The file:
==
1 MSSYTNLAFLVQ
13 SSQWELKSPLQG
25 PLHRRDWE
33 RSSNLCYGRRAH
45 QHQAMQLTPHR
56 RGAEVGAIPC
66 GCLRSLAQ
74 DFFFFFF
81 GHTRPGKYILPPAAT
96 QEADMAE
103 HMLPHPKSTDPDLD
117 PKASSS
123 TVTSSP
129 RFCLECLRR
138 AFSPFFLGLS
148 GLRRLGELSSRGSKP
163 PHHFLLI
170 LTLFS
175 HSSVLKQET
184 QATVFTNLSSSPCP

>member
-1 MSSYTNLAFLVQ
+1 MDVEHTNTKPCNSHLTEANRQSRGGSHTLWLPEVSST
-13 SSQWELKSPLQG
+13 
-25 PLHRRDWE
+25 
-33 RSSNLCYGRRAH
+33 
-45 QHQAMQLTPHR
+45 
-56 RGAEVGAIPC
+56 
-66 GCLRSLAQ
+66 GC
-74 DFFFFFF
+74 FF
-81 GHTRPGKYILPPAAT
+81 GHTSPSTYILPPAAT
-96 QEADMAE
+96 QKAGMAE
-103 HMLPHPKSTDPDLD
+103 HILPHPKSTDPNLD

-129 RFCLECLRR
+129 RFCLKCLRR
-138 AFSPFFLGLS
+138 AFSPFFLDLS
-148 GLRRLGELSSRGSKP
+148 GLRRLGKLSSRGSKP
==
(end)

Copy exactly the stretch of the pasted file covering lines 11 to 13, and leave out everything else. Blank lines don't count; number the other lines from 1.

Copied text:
103 HMLPHPKSTDPDLD
117 PKASSS
123 TVTSSP